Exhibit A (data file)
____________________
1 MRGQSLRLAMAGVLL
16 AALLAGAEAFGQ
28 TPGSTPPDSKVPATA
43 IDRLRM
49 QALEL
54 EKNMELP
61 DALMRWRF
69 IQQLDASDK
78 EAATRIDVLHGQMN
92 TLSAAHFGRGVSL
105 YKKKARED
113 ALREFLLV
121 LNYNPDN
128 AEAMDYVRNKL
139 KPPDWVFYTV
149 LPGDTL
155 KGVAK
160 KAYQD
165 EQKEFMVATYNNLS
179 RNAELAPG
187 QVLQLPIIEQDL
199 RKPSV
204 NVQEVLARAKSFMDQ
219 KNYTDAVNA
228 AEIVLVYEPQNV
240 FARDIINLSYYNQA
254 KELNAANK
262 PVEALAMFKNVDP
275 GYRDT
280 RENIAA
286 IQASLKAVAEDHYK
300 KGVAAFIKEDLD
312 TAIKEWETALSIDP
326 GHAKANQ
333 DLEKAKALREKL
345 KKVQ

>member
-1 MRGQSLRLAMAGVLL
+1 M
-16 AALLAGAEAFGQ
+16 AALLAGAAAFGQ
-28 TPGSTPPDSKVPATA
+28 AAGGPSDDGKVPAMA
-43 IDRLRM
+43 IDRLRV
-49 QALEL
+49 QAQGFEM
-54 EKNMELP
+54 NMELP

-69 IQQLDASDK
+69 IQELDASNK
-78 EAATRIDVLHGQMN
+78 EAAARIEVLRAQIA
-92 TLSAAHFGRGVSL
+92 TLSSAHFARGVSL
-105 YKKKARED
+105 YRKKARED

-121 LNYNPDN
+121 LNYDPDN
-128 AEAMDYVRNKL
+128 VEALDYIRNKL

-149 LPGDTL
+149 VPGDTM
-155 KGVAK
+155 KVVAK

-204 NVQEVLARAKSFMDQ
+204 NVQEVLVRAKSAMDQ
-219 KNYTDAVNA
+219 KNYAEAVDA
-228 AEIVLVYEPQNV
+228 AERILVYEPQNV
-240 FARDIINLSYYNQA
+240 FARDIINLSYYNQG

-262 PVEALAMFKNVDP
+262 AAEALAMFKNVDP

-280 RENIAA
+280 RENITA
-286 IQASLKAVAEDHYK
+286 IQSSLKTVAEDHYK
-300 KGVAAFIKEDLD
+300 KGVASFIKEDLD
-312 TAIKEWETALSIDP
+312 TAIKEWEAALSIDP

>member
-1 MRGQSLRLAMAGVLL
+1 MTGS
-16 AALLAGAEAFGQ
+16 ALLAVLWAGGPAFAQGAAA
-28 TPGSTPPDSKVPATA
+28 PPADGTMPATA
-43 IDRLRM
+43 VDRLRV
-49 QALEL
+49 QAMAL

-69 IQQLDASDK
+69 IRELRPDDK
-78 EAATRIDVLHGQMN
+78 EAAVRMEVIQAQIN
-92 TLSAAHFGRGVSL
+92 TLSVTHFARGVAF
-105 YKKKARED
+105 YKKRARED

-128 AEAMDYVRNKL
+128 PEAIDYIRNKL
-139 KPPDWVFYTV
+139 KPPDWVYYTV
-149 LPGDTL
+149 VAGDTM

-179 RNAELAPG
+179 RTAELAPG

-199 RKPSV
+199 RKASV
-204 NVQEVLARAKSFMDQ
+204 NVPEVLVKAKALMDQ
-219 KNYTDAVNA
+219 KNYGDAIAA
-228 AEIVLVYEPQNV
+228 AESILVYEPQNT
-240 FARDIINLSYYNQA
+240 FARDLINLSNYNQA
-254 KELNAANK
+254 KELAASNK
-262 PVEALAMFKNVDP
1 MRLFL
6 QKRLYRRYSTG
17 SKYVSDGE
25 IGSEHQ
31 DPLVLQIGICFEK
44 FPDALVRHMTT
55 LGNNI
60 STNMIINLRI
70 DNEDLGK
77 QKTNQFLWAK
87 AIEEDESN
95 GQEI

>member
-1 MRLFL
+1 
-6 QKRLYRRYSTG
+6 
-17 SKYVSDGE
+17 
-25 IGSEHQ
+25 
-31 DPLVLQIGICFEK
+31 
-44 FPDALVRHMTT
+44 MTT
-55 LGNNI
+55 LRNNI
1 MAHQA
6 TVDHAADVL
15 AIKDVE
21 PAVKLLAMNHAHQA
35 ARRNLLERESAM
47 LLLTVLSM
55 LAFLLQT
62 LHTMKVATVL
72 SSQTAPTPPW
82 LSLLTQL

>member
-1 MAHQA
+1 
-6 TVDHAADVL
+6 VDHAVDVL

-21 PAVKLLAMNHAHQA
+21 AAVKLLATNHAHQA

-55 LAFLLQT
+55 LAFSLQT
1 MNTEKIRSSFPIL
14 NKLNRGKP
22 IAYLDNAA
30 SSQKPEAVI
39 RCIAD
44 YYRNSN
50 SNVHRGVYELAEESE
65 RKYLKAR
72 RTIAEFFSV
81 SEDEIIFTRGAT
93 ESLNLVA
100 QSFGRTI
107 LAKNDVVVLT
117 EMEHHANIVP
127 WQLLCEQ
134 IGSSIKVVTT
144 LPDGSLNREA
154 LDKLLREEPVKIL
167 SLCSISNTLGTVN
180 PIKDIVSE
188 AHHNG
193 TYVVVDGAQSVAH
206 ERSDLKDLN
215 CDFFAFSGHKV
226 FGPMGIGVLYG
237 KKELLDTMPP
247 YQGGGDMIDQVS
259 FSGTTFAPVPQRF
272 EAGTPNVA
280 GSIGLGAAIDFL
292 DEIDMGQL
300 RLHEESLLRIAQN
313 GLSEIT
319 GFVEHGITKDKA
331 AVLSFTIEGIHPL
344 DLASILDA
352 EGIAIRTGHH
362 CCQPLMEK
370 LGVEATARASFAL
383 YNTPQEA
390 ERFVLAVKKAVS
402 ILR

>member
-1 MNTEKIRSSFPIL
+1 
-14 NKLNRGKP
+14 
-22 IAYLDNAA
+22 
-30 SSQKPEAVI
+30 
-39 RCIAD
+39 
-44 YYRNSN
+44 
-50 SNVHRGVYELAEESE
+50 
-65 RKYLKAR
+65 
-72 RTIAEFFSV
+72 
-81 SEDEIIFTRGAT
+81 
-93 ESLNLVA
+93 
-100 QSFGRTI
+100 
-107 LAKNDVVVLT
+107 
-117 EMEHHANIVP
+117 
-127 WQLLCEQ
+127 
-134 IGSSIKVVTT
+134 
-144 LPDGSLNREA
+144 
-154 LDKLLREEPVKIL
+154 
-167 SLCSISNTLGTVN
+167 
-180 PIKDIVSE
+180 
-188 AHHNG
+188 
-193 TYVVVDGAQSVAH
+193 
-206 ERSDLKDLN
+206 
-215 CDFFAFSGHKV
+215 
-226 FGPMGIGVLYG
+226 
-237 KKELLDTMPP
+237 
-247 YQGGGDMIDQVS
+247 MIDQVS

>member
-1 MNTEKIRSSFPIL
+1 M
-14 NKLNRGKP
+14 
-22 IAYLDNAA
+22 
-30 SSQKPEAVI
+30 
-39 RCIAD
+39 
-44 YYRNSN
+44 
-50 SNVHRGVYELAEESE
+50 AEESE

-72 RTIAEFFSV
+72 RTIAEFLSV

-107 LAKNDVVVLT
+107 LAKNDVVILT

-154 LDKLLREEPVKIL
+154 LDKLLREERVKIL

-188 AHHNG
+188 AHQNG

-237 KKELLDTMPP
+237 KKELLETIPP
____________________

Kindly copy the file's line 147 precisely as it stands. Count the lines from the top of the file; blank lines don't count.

-44 FPDALVRHMTT